Sturgeon We have moral duty to take action on rent prices
Scotland’s First Minister has said her government will seek to respond to concerns from landlords over emergency legislation on rent – but she added there is a “moral duty” to help those struggling with bills.
Landlords have expressed frustration over Nicola Sturgeon’s promise to freeze rents as part of measures to deal with the “humanitarian emergency” caused by the cost-of-living crisis.
Brian Gilmour, of independent letting agent Indigo Square, told BBC Scotland’s Good Morning Scotland programme that the policy is “reflective of people who make a decision that grabs the headline who don’t understand the marketplace they are talking about”.
He argued that landlords are also having to deal with rising costs, with increases in interest rates affecting mortgages, along with higher costs for buildings insurance.
The Scottish Property Federation also warned the move could “derail efforts to improve the supply of new, purpose-built homes for rent”, while housing associations fear it will make it harder for Scotland to meet its affordable housebuilding targets.
Ms Sturgeon addressed the reaction as she and Patrick Harvie visited Shelter Scotland’s head office in Edinburgh on Wednesday, where they discussed the rent freezes and a moratorium on evictions.
She said: “Firstly, this is an emergency, and governments have a duty – actually, given the nature of this emergency, I think a moral duty – to do everything we can to help, and that’s why we’re going to introduce emergency legislation.
“We will do that at pace because it is an emergency. But we will of course consult in the process of that with landlords, with tenants organisations, and seek to respond to as many points of detail as possible.
“But this is about trying to make sure that as people are struggling to heat their homes, as they’re struggling to feed their children – and we’re not just talking about small minority now in this position, we’re talking about a growing number of people – we’re taking whatever action we can to protect the roofs over people’s heads and to bear down on one of the biggest costs that most people will have to face – in this case, their rent.”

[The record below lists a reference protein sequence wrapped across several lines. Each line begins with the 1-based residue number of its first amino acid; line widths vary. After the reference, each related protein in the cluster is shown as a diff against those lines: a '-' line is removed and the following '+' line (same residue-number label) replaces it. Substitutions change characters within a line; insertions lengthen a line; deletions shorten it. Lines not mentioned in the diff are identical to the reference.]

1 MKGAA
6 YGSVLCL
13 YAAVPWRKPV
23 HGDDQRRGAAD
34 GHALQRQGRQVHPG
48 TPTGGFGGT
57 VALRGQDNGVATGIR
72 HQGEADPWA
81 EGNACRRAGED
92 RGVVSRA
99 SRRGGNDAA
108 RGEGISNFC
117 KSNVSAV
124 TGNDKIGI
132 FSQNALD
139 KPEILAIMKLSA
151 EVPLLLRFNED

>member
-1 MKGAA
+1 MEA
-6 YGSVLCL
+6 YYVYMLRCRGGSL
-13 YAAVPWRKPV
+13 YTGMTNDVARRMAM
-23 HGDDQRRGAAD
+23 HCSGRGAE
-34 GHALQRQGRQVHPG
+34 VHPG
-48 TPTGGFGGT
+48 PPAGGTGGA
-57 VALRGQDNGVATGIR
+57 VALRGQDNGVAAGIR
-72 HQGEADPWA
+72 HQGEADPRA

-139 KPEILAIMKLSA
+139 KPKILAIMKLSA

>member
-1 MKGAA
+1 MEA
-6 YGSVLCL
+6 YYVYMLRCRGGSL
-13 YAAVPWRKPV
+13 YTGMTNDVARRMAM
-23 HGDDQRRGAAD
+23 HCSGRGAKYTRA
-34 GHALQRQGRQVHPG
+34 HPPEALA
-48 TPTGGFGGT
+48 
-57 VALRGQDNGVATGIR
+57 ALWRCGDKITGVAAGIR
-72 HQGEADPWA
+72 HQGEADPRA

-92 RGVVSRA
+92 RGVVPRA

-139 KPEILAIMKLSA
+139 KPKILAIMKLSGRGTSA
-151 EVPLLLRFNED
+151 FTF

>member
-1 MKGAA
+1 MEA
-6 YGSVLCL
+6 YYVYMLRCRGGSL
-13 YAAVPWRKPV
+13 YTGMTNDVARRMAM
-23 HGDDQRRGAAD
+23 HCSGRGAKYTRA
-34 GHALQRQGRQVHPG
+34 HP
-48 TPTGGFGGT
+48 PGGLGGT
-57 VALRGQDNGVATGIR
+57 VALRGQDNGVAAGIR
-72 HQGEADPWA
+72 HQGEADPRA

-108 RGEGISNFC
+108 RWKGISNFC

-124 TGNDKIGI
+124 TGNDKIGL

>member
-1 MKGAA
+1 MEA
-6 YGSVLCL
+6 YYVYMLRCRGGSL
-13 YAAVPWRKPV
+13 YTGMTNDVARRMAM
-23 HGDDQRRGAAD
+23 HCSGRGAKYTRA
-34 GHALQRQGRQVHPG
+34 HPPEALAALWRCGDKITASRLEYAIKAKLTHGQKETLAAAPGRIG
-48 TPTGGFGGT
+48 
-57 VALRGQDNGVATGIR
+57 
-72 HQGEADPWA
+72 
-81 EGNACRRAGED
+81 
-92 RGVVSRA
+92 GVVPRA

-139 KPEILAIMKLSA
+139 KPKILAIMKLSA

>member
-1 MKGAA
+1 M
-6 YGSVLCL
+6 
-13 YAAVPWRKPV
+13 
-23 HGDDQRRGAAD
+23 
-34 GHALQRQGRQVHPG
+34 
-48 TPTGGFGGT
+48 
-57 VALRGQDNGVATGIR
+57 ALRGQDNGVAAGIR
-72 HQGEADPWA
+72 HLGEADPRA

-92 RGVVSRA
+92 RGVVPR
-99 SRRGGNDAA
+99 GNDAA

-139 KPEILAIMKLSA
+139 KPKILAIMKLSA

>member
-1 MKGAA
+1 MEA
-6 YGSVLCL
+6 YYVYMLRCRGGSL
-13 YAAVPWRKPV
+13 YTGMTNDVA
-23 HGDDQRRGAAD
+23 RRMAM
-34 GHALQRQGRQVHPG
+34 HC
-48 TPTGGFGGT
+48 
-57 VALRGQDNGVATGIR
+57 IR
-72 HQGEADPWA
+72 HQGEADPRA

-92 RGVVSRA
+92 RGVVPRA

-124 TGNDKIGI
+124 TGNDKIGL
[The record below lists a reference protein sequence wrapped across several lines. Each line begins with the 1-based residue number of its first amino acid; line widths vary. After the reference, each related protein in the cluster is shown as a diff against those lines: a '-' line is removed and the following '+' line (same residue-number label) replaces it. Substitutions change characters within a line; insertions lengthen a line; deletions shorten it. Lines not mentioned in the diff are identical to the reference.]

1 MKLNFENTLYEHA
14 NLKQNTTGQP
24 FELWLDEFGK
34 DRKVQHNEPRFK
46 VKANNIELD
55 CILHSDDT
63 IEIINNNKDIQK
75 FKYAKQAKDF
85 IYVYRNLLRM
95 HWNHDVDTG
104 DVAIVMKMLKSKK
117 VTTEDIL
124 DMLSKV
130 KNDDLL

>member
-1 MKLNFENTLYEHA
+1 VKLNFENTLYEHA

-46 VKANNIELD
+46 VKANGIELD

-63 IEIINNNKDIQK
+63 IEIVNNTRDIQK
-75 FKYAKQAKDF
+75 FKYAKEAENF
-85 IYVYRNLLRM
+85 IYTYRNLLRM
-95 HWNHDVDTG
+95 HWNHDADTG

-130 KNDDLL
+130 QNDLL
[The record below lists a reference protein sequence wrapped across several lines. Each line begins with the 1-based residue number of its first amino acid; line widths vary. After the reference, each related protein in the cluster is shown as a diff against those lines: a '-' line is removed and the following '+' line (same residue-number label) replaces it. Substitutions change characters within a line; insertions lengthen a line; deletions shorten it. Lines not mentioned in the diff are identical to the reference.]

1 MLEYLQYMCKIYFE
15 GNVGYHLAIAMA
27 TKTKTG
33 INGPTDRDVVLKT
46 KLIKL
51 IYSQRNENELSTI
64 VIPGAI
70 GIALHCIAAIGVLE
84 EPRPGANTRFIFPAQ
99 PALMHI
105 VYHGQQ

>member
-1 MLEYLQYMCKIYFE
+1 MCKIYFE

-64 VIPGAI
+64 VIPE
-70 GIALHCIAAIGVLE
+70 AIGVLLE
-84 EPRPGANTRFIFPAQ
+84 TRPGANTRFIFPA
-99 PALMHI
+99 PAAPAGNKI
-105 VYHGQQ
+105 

Patrick Harvie, Scottish Greens co-leader, said that while there are already protections in place for tenants, they must be made “more robust”.
He told the PA news agency: “The Scottish Government has a long-term commitment to reforming the renting sector. Stronger rights, more protection from eviction, as well as the the introduction of a national system of rent controls.
“I really want to remind people that there are some protections already in there.”
He added: “But right now, we need to make those those protections more robust. There is an emergency happening and that emergency legislation, although it will be temporary, will be a proper response to the crisis that people are facing.”
He said there is ambition for the legislation to give equal protection to those living in student accommodation, but said the Government would “need to work through the detail” of how to achieve this.
Alison Watson, director of Shelter Scotland, said she welcomed the measures outlined in Tuesday’s Programme for Government.
But she warned Shelter is “not sure” that they will make an “immediate impact on the thousands of families who are already struggling”.
Ms Watson said “structural changes” to the country’s homelessness system are also required.
“We know that local authorities are already struggling to deal with the number of homelessness cases that are already coming to them,” she told PA.
“We need to make sure that in responding to this crisis, we’re looking ahead to the future, making sure that we get to a situation where we’re emptying out temporary accommodation.”
She added: “The only way to do that is to buy and build more social rooms.”
Published: by Radio NewsHub